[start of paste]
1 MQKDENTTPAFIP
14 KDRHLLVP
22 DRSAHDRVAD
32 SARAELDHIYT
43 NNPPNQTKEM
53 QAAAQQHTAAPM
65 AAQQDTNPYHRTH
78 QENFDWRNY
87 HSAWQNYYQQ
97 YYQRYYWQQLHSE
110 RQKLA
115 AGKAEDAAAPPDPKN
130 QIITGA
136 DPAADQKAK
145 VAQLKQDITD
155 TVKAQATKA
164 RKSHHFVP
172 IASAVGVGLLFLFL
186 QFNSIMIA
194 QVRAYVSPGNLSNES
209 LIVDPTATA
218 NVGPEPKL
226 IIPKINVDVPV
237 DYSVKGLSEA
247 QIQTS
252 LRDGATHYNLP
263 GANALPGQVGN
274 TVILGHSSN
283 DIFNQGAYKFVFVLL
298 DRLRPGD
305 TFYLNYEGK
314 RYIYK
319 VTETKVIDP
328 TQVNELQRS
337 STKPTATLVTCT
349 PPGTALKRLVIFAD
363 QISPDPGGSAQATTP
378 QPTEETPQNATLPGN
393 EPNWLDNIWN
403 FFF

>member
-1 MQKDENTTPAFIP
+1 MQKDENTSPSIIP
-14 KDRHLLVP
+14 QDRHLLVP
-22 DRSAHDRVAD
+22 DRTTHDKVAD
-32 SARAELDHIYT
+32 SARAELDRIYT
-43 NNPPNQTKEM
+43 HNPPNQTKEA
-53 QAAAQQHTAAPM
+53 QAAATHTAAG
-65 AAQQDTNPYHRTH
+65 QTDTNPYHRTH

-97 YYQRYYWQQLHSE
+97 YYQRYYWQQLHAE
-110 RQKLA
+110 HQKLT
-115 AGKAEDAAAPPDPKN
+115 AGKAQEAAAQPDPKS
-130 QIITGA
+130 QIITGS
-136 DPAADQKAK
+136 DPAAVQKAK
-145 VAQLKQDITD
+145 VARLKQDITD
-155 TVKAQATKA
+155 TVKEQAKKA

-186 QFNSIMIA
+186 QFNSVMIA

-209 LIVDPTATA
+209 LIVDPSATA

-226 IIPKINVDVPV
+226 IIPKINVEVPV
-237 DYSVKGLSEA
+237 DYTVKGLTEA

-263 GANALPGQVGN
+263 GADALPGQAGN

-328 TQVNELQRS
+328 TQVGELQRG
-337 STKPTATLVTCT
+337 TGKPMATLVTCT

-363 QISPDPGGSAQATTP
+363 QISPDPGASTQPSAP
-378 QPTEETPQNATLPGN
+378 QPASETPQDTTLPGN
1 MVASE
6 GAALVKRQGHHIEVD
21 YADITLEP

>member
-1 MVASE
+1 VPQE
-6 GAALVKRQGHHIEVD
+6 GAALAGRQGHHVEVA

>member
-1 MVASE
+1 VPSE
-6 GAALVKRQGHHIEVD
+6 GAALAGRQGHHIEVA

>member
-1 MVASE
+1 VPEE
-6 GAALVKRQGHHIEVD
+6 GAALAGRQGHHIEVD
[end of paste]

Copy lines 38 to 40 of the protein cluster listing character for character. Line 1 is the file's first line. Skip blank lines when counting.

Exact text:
378 QPTEETPQNATLPGN
393 EPNWLDNIWN
403 FFF